14. I think it’s magnificent that you have started your blog and we can also follow you through social media. Showing us such beautiful places and talking about all things French, really rewards us who cannot otherwise know this insider information on beautiful France and Paris. And of course seeing about a real French family. Merci for this opportunity! I hope one day to be able to go visit all those great places.

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Trader Joe’s best French desserts

Trader Joe’s best French desserts

Every year, in France’s Provence, locals celebrate the Holidays with the traditional “12 desserts,” a selection of dried fruits, nuts, fresh fruit, cakes and sweet little nothings, an age-long Christian tradition (the 12 desserts symbolizing Jesus’s apostles.) These desserts are best enjoyed during le Réveillon de Noël, (Christmas Eve,) at the end of a copious…

29 Responses to Trader Joe’s best French desserts

  1. Glad you are finding tastes of home in Seattle. The thing I wish I could get in France is good Mexican corn tortillas. Everything else I can make from scratch, but the industrial corn tortillas on offer at the supermarket are a pale ghost of what you find at a real tortilleria.
    Bonnes fêtes et, surtout, bonne santé!

  2. We have a Trader Joe’s just down the street, so I have tried almost all of these wonderful treats. We always get a tin of their Sipping Chocolate . We sip it by the fireplace and pretend we are in Paris! Have a wonderful Holiday Season, and can’t wait to see what is n store for us in 2018!

  3. Tray Joe’s is the greatest!!! Tee hee—Bonaparte feels the same way about cannelés that you do macaron! I’m makeup by Meringue mushrooms to dit on the Bûche de Noël and I’ve made the puffs for profiteroles. I’ll hav this take a drive down ti get the frozen croissants ! Joyeux Noel to yo Véronique and all the best for 2018!!!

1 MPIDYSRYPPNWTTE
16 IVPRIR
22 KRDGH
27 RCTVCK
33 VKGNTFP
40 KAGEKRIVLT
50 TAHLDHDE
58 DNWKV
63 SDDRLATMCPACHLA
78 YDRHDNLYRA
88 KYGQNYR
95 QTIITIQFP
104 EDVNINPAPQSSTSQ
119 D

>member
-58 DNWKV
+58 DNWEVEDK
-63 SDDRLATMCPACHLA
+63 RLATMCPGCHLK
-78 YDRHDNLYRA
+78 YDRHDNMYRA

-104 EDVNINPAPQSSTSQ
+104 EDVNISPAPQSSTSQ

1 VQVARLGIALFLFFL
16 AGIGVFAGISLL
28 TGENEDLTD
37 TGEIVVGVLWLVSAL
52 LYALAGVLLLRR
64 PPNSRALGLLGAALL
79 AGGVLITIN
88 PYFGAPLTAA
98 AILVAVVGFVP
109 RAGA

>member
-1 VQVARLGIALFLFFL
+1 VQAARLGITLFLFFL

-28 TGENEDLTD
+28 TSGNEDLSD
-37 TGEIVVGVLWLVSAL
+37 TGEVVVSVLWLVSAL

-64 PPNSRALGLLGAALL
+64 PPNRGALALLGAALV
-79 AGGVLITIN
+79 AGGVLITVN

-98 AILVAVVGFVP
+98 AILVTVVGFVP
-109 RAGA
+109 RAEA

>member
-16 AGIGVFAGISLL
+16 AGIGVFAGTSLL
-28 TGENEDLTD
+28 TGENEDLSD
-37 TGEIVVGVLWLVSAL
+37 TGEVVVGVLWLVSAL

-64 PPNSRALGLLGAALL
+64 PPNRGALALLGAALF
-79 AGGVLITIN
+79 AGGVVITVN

4. That’s it! I’m writing Trader Jacque to come set up shop in my dusty southwest town inNew Mexico. We have a Target and Chipotle…why not? Merci! They just need one next to chipotles and I’m set! Lol

  5. I always go there to get this stuff, read the ingredients and the salt, sugar and fat content snd walk out empty handed. Does anyone else have this problem?

  6. Awesome post,Véronique…very helpful! Trader Joe’s is less than a few minutes drive away from home…I’ll be right back! 🙂

    Merry Christmas!

  7. Thanks for the tips on Trader Joe’s desserts! I had no idea they make caneles, I have never tried them and will see if I can find them at my TJs. Have a very Merry Christmas!

  8. We have a Trader Joe’s, a little inconvient for me, but you have convinced me! What better time than les fêtes to try some delicious new treats?

  9. Great article… We have bought many of TJ’s pastries for our Alliance Française board meetings in Atlanta, Georgia. They are fabulous and taste homemade – well almost!

    I will have to try the cannelés next time.